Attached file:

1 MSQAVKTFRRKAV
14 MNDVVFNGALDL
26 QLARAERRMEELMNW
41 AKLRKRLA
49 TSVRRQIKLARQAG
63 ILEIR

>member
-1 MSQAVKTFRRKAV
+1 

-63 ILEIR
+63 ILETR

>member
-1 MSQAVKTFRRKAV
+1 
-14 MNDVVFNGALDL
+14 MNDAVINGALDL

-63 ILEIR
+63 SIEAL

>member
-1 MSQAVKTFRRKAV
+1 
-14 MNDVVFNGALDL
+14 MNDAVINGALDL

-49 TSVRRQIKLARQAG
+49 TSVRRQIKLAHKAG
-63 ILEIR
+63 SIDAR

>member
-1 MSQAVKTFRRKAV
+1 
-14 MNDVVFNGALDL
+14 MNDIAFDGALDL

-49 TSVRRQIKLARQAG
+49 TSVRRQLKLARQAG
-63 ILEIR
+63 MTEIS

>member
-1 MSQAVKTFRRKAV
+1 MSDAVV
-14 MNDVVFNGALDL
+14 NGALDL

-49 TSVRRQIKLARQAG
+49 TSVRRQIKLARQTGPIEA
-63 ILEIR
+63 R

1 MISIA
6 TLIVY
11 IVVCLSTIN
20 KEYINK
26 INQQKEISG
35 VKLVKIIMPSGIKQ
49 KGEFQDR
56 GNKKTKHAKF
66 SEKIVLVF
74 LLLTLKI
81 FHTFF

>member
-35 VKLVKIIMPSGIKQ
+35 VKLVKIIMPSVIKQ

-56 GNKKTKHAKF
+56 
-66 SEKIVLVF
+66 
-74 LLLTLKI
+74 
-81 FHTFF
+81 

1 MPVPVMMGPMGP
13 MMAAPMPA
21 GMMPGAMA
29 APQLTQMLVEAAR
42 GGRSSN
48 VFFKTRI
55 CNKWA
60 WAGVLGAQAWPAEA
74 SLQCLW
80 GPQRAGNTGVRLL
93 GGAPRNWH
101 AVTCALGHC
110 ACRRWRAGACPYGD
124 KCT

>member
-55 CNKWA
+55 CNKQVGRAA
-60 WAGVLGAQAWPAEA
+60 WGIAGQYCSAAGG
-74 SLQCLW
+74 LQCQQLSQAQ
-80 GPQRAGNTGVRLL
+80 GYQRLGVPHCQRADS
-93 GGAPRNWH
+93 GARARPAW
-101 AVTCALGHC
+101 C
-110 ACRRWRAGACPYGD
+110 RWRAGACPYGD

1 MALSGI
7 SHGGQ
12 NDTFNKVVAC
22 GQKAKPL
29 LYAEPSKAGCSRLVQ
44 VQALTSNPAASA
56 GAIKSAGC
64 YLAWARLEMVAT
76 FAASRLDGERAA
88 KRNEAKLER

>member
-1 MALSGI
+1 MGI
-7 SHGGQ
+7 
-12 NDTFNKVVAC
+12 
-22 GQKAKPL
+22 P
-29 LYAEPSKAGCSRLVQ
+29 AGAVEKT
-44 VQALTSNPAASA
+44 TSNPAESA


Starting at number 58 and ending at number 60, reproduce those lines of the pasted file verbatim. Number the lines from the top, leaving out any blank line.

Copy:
-35 VKLVKIIMPSGIKQ
+35 VKLVKIIMPSVIKQ

-56 GNKKTKHAKF